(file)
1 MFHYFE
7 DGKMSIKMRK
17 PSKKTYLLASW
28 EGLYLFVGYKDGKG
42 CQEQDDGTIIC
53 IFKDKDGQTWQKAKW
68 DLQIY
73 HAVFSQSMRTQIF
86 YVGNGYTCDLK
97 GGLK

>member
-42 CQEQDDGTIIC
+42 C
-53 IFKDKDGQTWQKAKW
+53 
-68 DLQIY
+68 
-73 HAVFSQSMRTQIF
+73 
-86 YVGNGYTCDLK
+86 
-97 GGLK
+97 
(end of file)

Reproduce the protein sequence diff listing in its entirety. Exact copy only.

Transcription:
1 MFHYFE
7 DGKMSIKMRK
17 PSKKTYLLASW
28 EGLYLFVGYKDGKG
42 CQEQDDGTIIC
53 IFKDKDGQTWQKAKW
68 DLQIY
73 HAVFSQSMRTQIF
86 YVGNGYTCDLK
97 GGLK

>member
-42 CQEQDDGTIIC
+42 C
-53 IFKDKDGQTWQKAKW
+53 
-68 DLQIY
+68 
-73 HAVFSQSMRTQIF
+73 
-86 YVGNGYTCDLK
+86 
-97 GGLK
+97 